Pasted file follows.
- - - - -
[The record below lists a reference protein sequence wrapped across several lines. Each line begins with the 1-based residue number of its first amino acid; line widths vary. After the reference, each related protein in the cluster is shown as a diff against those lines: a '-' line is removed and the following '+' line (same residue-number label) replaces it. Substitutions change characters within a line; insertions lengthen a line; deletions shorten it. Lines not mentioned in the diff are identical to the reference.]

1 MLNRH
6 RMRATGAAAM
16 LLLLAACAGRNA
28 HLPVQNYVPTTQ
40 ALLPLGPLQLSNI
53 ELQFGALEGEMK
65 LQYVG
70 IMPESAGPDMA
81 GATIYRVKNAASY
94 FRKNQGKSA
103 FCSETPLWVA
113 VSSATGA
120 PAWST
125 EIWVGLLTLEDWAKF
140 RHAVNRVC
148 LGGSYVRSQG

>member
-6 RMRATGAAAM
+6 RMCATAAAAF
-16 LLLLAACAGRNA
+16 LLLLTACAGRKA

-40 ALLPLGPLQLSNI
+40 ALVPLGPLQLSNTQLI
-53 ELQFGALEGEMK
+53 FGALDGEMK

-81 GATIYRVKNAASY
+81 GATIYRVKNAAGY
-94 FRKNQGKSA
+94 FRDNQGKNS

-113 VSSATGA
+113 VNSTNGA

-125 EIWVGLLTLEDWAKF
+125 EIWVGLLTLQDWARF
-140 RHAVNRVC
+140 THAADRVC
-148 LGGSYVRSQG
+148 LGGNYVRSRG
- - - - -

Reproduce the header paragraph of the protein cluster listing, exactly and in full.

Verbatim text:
[The record below lists a reference protein sequence wrapped across several lines. Each line begins with the 1-based residue number of its first amino acid; line widths vary. After the reference, each related protein in the cluster is shown as a diff against those lines: a '-' line is removed and the following '+' line (same residue-number label) replaces it. Substitutions change characters within a line; insertions lengthen a line; deletions shorten it. Lines not mentioned in the diff are identical to the reference.]